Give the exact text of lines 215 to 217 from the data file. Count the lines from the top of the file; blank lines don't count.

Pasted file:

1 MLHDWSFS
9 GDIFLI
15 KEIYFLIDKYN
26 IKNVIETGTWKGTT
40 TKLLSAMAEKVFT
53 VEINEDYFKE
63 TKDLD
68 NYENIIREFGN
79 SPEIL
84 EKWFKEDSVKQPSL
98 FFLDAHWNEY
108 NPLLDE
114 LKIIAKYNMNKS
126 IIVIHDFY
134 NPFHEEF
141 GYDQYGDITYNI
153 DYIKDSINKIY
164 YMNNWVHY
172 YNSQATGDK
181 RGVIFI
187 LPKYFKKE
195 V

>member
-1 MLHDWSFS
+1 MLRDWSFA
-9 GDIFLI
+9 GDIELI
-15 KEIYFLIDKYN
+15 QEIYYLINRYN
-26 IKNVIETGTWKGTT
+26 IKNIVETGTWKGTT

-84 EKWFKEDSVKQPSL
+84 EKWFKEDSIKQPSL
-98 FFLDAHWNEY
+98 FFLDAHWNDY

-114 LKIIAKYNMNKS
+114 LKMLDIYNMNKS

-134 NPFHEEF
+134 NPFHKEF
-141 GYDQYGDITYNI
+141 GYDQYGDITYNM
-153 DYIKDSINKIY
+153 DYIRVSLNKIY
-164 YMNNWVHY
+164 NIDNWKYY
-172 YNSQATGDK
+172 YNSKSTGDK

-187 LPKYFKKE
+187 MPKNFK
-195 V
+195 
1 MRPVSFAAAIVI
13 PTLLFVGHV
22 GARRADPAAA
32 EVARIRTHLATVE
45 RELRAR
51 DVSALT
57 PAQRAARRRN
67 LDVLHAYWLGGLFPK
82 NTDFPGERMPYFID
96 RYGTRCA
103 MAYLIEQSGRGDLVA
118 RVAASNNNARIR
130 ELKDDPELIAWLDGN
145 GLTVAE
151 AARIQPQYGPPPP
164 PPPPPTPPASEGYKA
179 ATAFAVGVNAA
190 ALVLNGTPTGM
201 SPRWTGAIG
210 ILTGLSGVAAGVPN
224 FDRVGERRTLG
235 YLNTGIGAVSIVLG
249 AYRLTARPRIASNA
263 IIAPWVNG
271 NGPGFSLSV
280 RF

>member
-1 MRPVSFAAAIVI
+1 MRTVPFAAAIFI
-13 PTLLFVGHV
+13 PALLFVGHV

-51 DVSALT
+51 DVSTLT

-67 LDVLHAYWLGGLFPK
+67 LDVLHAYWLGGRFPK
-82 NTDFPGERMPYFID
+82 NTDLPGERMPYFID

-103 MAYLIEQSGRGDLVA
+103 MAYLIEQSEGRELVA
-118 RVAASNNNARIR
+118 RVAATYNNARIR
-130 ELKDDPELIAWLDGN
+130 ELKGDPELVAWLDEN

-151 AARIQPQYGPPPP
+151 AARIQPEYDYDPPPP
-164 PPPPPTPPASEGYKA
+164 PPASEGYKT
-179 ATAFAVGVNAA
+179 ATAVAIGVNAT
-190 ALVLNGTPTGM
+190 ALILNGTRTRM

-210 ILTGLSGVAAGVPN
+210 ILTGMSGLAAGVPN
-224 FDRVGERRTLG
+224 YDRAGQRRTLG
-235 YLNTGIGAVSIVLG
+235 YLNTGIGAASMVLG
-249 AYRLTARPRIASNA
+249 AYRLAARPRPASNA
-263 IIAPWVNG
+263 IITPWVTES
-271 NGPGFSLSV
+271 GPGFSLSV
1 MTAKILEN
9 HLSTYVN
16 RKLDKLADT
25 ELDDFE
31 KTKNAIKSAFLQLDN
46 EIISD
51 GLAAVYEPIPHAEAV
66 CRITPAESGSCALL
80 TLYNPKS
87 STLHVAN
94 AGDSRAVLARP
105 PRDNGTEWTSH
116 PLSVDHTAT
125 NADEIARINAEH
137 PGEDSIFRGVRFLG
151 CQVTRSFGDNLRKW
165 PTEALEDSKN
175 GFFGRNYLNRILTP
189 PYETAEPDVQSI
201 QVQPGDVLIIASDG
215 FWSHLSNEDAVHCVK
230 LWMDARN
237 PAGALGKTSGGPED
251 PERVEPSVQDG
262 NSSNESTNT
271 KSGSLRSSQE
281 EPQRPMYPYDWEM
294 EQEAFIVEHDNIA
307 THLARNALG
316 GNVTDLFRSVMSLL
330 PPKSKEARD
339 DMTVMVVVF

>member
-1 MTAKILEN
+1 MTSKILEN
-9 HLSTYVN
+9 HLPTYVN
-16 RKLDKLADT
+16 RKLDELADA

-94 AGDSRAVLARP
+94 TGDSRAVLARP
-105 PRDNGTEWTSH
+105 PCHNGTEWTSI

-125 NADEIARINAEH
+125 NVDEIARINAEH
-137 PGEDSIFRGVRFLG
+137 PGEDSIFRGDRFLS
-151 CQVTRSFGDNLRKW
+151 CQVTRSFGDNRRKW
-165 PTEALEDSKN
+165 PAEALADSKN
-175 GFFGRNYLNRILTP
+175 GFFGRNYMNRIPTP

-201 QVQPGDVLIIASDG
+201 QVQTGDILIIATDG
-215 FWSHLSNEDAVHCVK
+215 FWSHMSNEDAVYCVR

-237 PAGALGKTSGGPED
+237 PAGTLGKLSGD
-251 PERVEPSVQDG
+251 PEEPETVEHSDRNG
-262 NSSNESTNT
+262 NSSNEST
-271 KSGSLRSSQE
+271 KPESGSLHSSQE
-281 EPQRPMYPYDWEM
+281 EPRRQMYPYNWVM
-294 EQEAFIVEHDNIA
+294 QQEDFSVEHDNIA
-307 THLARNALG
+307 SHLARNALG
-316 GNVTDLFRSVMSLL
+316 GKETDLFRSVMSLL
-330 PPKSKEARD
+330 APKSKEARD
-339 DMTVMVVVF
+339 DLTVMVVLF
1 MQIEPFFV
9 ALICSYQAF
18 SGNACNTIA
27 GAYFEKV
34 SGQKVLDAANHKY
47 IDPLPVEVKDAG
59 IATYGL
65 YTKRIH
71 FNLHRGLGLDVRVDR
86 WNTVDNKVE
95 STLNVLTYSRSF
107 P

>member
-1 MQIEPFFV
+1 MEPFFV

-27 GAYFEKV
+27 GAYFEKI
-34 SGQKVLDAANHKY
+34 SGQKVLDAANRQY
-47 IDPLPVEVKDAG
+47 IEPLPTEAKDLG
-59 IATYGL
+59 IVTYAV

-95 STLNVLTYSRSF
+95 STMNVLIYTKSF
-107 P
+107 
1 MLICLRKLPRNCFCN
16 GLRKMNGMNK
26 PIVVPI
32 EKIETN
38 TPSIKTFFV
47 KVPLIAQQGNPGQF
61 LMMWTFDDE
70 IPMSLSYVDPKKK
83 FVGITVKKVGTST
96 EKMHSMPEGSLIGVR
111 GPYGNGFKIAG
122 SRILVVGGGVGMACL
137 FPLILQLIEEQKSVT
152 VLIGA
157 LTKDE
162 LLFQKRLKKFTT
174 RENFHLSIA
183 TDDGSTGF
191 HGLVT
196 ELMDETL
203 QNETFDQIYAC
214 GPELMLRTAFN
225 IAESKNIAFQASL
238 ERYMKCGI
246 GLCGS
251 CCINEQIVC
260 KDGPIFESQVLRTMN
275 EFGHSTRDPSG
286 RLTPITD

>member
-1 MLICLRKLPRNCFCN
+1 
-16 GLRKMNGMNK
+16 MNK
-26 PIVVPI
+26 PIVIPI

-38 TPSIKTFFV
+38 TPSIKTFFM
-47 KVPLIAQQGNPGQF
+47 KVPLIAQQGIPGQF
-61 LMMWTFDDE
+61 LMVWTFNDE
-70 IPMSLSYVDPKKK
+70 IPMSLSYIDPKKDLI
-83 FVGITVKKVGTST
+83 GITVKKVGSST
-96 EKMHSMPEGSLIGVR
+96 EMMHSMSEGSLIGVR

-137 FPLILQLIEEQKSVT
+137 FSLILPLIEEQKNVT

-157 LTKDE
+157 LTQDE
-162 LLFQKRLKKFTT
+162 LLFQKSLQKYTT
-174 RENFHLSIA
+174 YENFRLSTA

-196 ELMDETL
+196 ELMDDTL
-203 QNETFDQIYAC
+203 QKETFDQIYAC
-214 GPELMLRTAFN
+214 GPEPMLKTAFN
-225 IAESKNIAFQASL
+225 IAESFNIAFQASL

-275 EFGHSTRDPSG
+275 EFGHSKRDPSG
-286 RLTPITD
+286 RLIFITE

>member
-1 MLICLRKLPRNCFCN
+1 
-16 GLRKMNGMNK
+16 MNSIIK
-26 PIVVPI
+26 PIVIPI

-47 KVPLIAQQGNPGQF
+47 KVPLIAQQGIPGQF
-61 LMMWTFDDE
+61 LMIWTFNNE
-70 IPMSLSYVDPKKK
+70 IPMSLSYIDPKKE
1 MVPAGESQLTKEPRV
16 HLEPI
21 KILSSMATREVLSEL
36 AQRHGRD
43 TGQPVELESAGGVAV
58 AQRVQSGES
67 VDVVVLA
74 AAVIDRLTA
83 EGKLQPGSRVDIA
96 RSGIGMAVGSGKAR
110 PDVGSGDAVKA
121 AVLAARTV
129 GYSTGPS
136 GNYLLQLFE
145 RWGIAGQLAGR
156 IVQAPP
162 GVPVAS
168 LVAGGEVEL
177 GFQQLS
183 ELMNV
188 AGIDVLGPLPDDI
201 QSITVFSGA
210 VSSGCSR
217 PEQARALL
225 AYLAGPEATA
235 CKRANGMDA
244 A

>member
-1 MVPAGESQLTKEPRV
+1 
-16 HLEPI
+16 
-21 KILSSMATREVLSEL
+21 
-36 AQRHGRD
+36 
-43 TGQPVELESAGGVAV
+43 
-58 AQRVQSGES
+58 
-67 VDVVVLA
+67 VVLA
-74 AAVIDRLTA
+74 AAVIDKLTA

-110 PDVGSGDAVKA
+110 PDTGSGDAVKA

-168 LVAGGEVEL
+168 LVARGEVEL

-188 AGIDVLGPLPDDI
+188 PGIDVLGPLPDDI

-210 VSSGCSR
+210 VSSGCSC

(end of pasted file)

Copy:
-95 STLNVLTYSRSF
+95 STMNVLIYTKSF
-107 P